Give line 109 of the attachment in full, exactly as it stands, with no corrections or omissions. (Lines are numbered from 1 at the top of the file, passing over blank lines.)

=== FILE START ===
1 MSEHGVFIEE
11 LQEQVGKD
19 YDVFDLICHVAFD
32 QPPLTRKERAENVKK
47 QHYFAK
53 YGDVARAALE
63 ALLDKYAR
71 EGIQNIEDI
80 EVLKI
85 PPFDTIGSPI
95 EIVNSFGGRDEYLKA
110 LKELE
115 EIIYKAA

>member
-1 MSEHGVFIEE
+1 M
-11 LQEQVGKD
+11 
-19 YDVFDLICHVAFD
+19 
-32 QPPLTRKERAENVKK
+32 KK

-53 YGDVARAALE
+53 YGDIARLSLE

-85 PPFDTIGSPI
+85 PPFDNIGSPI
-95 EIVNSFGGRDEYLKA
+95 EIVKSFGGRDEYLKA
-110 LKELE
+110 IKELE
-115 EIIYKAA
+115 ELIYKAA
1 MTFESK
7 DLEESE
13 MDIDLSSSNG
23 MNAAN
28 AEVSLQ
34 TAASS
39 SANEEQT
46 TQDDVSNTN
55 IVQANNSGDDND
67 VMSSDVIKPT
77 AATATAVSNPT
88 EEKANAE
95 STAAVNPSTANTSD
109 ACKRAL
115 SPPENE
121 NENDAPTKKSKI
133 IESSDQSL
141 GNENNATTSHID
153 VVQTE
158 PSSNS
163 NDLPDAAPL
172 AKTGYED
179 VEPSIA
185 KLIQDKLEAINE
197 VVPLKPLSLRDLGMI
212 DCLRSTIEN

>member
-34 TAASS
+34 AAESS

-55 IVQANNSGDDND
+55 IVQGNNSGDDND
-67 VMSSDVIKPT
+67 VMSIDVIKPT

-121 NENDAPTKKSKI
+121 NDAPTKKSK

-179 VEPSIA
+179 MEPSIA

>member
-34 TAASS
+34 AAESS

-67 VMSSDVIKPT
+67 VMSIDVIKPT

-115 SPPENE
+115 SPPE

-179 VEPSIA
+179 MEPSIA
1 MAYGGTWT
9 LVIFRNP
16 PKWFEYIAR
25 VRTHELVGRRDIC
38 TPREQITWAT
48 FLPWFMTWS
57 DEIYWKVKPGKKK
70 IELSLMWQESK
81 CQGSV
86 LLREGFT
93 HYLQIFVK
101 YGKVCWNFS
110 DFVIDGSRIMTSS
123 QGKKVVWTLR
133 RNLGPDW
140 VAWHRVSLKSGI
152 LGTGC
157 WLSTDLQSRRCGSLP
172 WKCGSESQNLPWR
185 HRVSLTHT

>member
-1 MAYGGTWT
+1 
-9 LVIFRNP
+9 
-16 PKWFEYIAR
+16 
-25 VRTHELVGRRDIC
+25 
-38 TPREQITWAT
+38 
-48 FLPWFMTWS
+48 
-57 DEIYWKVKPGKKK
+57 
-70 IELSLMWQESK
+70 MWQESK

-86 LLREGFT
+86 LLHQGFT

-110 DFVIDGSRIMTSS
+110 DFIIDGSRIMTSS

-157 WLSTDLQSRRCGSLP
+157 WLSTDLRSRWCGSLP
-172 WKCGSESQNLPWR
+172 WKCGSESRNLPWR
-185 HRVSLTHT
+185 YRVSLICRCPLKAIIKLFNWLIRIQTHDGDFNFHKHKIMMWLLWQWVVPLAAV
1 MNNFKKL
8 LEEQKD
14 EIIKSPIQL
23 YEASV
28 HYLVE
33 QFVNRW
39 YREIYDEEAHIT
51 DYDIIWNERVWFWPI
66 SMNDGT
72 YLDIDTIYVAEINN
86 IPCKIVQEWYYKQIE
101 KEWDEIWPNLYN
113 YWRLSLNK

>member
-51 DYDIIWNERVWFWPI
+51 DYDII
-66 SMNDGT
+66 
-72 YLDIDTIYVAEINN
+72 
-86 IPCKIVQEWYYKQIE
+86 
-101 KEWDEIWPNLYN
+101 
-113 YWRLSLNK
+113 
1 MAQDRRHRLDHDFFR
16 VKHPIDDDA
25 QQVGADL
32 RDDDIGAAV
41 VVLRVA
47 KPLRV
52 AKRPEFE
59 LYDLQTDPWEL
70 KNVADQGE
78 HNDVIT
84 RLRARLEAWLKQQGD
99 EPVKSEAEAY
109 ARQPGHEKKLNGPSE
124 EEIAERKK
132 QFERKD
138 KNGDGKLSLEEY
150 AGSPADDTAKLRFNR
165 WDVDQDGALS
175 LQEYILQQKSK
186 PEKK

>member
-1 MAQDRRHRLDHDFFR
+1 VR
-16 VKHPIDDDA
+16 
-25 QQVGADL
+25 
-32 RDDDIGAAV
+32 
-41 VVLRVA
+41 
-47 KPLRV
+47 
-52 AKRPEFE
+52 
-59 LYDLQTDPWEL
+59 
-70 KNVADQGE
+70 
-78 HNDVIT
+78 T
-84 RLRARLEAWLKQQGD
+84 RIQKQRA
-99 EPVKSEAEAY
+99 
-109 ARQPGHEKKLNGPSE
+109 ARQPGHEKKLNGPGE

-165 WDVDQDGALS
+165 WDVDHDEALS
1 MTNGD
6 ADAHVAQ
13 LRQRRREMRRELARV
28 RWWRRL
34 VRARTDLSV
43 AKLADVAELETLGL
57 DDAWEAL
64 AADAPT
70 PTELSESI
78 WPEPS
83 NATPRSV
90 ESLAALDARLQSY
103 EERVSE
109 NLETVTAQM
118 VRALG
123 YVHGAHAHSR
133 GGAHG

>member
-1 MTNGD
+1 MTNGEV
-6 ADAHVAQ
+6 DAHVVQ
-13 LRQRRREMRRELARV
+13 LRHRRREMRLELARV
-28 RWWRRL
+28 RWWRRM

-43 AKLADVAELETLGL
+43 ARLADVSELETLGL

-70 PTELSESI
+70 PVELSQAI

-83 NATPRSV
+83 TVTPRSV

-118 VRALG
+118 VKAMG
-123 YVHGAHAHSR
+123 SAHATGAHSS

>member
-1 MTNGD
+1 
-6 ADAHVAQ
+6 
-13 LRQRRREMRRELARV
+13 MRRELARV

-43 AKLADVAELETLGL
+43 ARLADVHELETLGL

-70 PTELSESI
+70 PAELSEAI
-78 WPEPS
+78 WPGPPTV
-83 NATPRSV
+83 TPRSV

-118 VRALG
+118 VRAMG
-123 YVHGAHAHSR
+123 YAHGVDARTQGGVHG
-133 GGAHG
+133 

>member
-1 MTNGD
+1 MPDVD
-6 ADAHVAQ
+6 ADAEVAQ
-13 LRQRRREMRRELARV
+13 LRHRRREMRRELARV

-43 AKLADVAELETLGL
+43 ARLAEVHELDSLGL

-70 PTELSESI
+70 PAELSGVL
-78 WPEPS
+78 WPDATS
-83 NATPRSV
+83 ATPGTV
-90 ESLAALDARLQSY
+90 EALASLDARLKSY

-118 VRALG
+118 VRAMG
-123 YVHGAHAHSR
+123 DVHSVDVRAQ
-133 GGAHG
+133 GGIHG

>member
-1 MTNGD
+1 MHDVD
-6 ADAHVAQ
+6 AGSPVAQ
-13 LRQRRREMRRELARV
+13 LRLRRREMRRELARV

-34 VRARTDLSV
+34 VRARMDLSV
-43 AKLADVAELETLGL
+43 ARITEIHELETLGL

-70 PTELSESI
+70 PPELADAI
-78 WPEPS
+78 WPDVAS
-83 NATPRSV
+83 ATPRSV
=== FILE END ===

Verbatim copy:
+38 